VOICES OF DAVIDSON
There are a variety of ways I could have approached this 20-year anniversary of 9-11. The following is an attempt to provide a personal (apolitical/nonpartisan) look at the past 20 years.
I was a Navy Lieutenant Commander on September 11, 2001. I had been serving on active duty for just over 11 years at that point and was stationed in Pearl Harbor. Ironically, the site of the previous “Day of Infamy” was about as far away from the 9-11 attacks as you could be, and still be in the United States. I was serving as the Public Affairs Officer for Navy Region Hawaii, and I would often translate that as my 1-star admiral boss was the “Navy Mayor of Hawaii” and he was also responsible for all the surface ships stationed in Pearl Harbor.
I lived in Ewa Beach on Oahu, and typically had about a 20 to 30-minute commute to my office at Naval Station Pearl Harbor. When the first plane struck the World Trade Center North Tower, I was sound asleep. It was 8:46 Eastern time which meant it was 2:46 a.m. in Hawaii.
In the middle of the night, the first phone call I received was from the senior Navy dentist in Hawaii. Not sure if he had insomnia or what, but he was awake at 2:46 a.m. and he called me. Unable to grasp what was happening, I knew I needed to get to Pearl Harbor – fast.
I typically had some sort of a “go-bag” packed, and I just started stuffing more things in it – since I had no idea what the immediate future would hold. Within a few minutes, I was on the (empty) road heading out of Ewa Beach.
The South Tower was hit at 9:03 a.m. Eastern. Within moments, my cell phone rang again and this time it was the Security Officer telling me they were shutting down the base and I needed to hurry. At that point, I remember going nearly 80 mph on the H-1. I told him I was almost there.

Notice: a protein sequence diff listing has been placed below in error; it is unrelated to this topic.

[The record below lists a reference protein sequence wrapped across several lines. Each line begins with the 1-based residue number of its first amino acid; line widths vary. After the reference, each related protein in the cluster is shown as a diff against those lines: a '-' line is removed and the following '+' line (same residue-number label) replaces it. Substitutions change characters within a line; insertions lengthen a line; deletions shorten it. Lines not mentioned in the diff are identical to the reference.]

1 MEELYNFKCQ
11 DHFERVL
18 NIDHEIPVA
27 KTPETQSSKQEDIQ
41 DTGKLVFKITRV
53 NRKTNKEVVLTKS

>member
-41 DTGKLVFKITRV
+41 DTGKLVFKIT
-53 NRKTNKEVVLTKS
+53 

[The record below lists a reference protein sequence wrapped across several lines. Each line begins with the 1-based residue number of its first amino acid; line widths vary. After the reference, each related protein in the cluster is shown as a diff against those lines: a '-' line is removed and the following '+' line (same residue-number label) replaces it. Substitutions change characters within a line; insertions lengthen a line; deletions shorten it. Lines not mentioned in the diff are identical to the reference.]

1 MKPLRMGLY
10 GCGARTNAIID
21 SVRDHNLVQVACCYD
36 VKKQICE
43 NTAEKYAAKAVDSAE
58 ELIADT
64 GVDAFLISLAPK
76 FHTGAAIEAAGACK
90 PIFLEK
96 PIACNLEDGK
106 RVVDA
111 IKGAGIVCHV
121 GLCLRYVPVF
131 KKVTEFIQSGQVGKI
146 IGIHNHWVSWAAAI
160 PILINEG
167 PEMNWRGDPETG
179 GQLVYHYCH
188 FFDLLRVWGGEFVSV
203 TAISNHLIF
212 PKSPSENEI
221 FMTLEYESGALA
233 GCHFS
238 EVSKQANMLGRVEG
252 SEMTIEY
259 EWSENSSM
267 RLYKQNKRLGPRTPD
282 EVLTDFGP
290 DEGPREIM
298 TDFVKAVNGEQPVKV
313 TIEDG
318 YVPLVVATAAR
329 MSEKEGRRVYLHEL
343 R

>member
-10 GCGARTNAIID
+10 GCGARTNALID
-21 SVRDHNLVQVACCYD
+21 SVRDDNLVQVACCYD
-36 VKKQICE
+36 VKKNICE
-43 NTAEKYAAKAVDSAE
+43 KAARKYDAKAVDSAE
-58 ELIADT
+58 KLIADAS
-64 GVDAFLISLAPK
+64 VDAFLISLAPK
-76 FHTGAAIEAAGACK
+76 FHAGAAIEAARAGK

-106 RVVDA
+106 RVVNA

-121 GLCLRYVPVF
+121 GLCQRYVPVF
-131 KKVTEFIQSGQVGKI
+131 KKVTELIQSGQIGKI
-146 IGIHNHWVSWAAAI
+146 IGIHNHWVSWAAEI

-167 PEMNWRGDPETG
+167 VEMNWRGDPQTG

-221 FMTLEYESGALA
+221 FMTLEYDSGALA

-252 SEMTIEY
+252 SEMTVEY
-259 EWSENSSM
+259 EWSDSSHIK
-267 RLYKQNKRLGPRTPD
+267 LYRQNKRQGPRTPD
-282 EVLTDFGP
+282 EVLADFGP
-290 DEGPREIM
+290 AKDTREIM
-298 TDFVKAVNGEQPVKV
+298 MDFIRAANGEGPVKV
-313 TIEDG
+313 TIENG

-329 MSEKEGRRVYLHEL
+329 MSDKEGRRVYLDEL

When I reached the front gate, it seemed that they were closing it behind me. I know that there was still extremely limited access after that point – but the “pre 9-11” access that we had known would never return.
Flight 77 struck The Pentagon at 9:37 a.m., and while the attacks on the twin towers were an attack on our Nation – the attack on the Pentagon made it even more personal. My sister Lee was inside the five-sided building. I saw it unfold on the small 13” TV that hung in my office. I immediately tried calling her. Her phone didn’t ring. I didn’t get a busy signal. It was literally dead air.
In what seemed like an absolute eternity, I finally received a call from Lee. She was safe, but the attack had been very close. She lost her office to the smoke and fire damage. No one on her immediate staff had been seriously injured or killed. However, as we would all learn – there were 184 victims at the Pentagon – 125 in the Pentagon, and 59 on Flight 77.
The remainder of my tour in paradise was consumed with efforts to balance resumed access to some of the most treasured historic monuments in Pearl Harbor with the much-needed security that needed to be in place – especially for the nuclear repair facility.
We figured out how to do it. We figured out how to not only host the 60th Anniversary Ceremony on December 7, 2001 – but we also figured out how to return to public tours to the USS Arizona Memorial.
The reality is that the remainder of my Navy career, another 14+ years, would be defined by the acts of terror that struck our Nation on September 11, 2001.
Fast forward two years, and I was headed to the Pentagon. My first day in the five-sided building was my sister’s last. She was heading to a new assignment in Pensacola. I was being assigned to the Office of the Secretary of Defense (OSD) Public Affairs Office.
One of the most challenging aspects of my first tour at the Pentagon was my role in announcing casualties. As the staff officer supporting the OSD Personnel and Readiness staff, I reviewed the draft press releases from each of the services as they announced the names of service members killed in Iraq and Afghanistan. My “job” was essentially to proofread the documents, but the challenge was processing the individual losses of war.
Two years later, I was detailed to the White House – assigned to the National Security Council Staff. As the Director for Communications Strategy, I coordinated with a variety of directorates across the NSC, including the Iraq and Afghanistan Directorate. At that point, I was seeing things at a strategic level – but I kept reflecting on the individual losses.